I have been a professional farm manager for over 30 years, and I am currently managing an 80-acre farm that will produce its first certified organic crops this year. If everything goes as planned on the farm near Dewey Illinois, around 18 acres of soft red winter wheat will be harvested this summer, followed by 19 acres each of corn and soybeans. The balance of the farm will be growing clover as a cover or lay crop, as the nitrogen source for the 2020 corn crop.
If you know anything at all about organic farming or just farming in general, due to the weather, plans sometimes need to be changed or modified. For example, the wheat was planted later than ideal last fall due to the late harvest of the soybeans. The fall turned unseasonal cold and wheat emergence was late and may not survive the winter. Only time will tell!
So why grow certified organic grain?
- One great reason is premium prices and higher returns. Currently there is an increasing domestic demand and U. S. farmers are not producing enough acres of organic grain to meet the demand. Approximately 41% of the organic corn and 78% of the organic soybeans were imported into the U. S. in 2017. Much of this grain is grown in Eastern Europe and Turkey. The purity of this grain is in question. Is it grown under the same certified organic standards as in the U. S? That is very doubtful. Contract prices per bushel for organic corn and soybeans are 2 to 3 times higher than conventional prices, corn $9-10 and soybeans $18-21 per bushel depending on varieties.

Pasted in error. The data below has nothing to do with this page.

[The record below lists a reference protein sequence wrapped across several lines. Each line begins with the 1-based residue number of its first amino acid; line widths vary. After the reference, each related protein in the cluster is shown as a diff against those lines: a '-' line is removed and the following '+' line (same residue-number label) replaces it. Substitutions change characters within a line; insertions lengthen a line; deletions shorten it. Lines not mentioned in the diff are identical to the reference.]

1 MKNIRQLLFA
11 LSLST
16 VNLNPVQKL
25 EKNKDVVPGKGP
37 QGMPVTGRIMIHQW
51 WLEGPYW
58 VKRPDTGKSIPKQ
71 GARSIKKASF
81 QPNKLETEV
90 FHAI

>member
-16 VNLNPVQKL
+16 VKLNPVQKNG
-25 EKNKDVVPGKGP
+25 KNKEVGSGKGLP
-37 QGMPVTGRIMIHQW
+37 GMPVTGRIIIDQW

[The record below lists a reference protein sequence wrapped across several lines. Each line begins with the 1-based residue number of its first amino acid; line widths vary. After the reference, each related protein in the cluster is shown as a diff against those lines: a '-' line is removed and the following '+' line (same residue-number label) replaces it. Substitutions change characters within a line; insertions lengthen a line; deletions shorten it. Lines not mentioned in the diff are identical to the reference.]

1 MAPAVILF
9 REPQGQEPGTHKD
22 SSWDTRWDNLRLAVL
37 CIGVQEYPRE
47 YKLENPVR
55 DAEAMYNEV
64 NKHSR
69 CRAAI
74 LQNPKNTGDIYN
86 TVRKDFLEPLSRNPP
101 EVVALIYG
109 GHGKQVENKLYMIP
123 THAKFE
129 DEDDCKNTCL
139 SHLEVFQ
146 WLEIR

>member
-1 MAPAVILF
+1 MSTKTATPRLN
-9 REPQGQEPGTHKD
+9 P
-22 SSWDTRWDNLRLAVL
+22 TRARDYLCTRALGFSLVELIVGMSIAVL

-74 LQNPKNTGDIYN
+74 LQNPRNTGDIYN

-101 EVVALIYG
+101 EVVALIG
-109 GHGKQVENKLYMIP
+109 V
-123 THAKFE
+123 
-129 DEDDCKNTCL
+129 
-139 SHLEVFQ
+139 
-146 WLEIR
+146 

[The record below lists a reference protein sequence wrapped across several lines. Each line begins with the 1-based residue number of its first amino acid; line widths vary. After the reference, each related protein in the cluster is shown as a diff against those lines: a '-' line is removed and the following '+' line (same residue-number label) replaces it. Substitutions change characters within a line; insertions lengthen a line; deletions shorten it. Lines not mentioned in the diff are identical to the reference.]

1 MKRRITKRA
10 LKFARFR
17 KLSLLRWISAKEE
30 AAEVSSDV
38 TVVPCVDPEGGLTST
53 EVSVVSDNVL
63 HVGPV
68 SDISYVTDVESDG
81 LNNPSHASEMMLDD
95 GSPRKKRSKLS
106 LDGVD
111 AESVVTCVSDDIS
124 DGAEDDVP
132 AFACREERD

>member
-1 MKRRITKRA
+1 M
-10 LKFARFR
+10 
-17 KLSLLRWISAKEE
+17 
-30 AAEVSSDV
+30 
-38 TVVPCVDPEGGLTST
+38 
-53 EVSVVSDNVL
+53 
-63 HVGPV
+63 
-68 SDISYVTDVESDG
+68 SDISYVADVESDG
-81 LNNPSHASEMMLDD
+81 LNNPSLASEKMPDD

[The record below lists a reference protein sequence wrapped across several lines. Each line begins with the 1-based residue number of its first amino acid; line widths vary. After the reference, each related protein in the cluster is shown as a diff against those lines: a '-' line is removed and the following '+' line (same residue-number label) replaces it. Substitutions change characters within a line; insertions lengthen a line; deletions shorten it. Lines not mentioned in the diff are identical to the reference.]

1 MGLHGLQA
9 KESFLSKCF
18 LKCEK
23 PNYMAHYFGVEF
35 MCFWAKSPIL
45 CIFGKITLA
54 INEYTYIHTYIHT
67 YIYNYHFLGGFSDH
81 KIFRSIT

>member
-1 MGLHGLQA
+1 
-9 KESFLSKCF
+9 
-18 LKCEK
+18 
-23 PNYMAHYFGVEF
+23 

- Organic farming is good for the land, soil and the environment. No toxic pesticides and harsh fertilizers such as anhydrous ammonia is applied to the soil. Organic farms have more diversified crop rotations than the traditional corn and soybean rotation. The Dewey 80 is in a four-crop rotation consisting of wheat followed by a legume cover or lay crop, which is the green manure crop and nitrogen source for the corn the following year. Soybeans follow the corn and the rotation starts over. With a cover crop being planted into the standing corn, the farm is growing some type of crop almost all year long. This protects the soil, builds fertility and reduces soil erosion and nitrate and chemical runoff.
- The land owners wanted to grow organic grain on their farm. They understood the risk and were willing to take reduced income in the past two transition years 2017 and 2018. To become certified organic the farm grows crops without commercial fertilizer and pesticides for three years but receive commercial prices for the grain in the transitional years. Net income has been reduced around 25 – 30% the last two years. They believe as I do that the risk is worth it to produce safer and healthier food and ultimately realize higher returns.
- Another reason making the decision easier to go organic is that the farmer Wendell Lutz was willing and wanted to grow organic crops. Wendell had been experimenting with humates, organic soil additives and manure on this farm for many years. He is even excited about getting to cultivate the corn and soybeans. Now that is a true believer!
I will keep you posted on the certification process this year and the 2019 crop. Let me know your thoughts, your experience with growing organic crops or if you have any interest in growing organic crops on your farm.